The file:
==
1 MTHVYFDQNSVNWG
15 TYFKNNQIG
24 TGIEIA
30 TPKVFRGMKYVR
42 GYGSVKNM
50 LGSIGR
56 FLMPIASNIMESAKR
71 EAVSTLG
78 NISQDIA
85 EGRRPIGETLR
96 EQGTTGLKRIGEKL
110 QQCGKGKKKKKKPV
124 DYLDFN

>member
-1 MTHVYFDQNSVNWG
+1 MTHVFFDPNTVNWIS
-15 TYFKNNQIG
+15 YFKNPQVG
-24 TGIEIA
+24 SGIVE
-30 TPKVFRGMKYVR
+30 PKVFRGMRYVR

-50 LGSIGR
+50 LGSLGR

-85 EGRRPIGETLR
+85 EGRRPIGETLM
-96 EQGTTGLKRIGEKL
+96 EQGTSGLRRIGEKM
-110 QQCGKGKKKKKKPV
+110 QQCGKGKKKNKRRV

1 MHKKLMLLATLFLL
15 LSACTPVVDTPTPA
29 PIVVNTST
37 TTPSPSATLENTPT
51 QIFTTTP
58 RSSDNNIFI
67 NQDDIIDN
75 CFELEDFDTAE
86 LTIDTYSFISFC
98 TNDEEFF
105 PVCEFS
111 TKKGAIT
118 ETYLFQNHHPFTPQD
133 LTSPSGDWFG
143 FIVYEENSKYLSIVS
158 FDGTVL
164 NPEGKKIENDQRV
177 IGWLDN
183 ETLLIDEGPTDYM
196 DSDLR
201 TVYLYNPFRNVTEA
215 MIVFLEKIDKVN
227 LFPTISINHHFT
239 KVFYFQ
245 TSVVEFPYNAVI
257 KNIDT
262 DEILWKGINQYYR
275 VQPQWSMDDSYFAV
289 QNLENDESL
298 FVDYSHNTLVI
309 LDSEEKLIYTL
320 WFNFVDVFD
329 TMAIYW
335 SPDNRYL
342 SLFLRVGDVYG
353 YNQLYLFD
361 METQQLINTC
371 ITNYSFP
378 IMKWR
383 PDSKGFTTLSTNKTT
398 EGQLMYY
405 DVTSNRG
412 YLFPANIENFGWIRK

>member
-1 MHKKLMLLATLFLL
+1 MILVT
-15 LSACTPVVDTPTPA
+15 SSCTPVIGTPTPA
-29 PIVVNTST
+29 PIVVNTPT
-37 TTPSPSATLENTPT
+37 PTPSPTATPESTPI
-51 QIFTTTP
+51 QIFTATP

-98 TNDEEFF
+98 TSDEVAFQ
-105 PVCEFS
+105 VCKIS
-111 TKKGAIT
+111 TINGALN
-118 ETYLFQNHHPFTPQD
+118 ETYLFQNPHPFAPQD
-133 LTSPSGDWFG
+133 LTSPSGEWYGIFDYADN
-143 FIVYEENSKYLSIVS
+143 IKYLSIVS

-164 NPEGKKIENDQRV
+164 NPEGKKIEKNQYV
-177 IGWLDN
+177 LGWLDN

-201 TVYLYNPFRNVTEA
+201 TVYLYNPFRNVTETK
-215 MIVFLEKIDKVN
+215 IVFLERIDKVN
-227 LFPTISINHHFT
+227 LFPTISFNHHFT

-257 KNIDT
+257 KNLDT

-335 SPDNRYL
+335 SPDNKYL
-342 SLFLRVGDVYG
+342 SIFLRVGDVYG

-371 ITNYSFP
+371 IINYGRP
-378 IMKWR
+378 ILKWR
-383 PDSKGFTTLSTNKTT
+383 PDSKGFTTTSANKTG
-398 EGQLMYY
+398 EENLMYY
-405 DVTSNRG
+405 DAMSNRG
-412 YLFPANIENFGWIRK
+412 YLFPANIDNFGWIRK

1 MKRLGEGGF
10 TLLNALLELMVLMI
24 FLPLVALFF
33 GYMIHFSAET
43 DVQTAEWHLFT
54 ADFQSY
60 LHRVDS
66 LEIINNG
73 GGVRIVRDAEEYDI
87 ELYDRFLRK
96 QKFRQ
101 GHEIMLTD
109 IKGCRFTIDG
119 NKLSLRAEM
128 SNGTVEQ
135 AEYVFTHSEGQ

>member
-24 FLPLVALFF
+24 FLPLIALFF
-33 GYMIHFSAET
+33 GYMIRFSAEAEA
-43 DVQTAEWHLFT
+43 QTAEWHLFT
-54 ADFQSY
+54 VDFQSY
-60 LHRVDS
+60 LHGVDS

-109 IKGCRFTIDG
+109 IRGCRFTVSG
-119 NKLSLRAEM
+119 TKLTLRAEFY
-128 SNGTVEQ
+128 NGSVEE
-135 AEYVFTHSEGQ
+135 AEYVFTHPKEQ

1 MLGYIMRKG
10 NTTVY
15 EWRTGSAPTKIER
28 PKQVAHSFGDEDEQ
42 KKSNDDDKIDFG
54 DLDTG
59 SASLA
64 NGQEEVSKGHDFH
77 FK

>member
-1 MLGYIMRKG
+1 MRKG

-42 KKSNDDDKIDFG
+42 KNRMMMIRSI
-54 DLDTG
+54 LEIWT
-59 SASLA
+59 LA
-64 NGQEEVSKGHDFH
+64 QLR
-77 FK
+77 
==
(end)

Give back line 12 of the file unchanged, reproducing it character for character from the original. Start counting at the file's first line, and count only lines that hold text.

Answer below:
110 QQCGKGKKKKKKPV